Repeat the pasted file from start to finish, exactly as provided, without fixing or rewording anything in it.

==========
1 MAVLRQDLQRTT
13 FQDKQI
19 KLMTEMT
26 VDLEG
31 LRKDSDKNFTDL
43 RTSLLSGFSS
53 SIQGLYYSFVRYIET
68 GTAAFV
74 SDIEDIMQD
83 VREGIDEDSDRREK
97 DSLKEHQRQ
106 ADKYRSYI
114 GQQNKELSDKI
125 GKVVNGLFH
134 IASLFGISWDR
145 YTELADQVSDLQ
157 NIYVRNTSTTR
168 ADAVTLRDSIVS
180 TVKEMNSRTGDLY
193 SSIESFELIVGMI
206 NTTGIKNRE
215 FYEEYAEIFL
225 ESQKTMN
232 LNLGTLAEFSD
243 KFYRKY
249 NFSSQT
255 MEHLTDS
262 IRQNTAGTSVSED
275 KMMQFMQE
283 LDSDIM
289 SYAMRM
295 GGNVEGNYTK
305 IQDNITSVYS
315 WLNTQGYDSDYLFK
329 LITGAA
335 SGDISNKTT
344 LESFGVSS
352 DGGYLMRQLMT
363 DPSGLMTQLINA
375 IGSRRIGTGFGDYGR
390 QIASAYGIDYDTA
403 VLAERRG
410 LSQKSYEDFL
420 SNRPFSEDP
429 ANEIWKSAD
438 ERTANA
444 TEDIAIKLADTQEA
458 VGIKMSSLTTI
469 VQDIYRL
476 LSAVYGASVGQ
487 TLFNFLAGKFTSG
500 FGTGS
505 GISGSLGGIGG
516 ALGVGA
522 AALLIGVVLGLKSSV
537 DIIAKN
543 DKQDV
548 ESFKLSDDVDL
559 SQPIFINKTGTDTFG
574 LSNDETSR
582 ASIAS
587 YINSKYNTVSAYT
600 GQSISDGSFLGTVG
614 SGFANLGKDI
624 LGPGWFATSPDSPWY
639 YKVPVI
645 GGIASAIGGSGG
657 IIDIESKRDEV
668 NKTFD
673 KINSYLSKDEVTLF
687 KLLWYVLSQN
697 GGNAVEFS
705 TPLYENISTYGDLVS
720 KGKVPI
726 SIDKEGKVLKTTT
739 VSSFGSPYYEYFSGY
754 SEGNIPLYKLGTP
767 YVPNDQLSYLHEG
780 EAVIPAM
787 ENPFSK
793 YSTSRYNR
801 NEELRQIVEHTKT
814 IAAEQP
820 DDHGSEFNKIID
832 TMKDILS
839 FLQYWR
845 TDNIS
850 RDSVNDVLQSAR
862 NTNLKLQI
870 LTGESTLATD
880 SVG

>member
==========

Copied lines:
1 MAVLRQDLQRTT
13 FQDKQI
19 KLMTEMT
26 VDLEG
31 LRKDSDKNFTDL
43 RTSLLSGFSS
53 SIQGLYYSFVRYIET
68 GTAAFV
74 SDIEDIMQD
83 VREGIDEDSDRREK
97 DSLKEHQRQ
106 ADKYRSYI
114 GQQNKELSDKI
125 GKVVNGLFH
134 IASLFGISWDR
145 YTELADQVSDLQ
157 NIYVRNTSTTR
168 ADAVTLRDSIVS
180 TVKEMNSRTGDLY
193 SSIESFELIVGMI
206 NTTGIKNRE
215 FYEEYAEIFL
225 ESQKTMN
232 LNLGTLAEFSD
243 KFYRKY
249 NFSSQT
255 MEHLTDS
262 IRQNTAGTSVSED
275 KMMQFMQE
283 LDSDIM
289 SYAMRM
295 GGNVEGNYTK
305 IQDNITSVYS
315 WLNTQGYDSDYLFK
329 LITGAA
335 SGDISNKTT
344 LESFGVSS
352 DGGYLMRQLMT
363 DPSGLMTQLINA
375 IGSRRIGTGFGDYGR
390 QIASAYGIDYDTA
403 VLAERRG
410 LSQKSYEDFL
420 SNRPFSEDP
429 ANEIWKSAD
438 ERTANA
444 TEDIAIKLADTQEA
458 VGIKMSSLTTI
469 VQDIYRL
476 LSAVYGASVGQ
487 TLFNFLAGKFTSG
500 FGTGS
505 GISGSLGGIGG
516 ALGVGA
522 AALLIGVVLGLKSSV
537 DIIAKN
543 DKQDV
548 ESFKLSDDVDL
559 SQPIFINKTGTDTFG
574 LSNDETSR
582 ASIAS
587 YINSKYNTVSAYT
600 GQSISDGSFLGTVG
614 SGFANLGKDI
624 LGPGWFATSPDSPWY
639 YKVPVI
645 GGIASAIGGSGG
657 IIDIESKRDEV
668 NKTFD
673 KINSYLSKDEVTLF
687 KLLWYVLSQN
697 GGNAVEFS
705 TPLYENISTYGDLVS
720 KGKVPI
726 SIDKEGKVLKTTT
739 VSSFGSPYYEYFSGY
754 SEGNIPLYKLGTP
767 YVPNDQLSYLHEG
780 EAVIPAM
787 ENPFSK
793 YSTSRYNR
801 NEELRQIVEHTKT
814 IAAEQP
820 DDHGSEFNKIID
832 TMKDILS
839 FLQYWR
845 TDNIS
850 RDSVNDVLQSAR
862 NTNLKLQI
870 LTGESTLATD
880 SVG

>member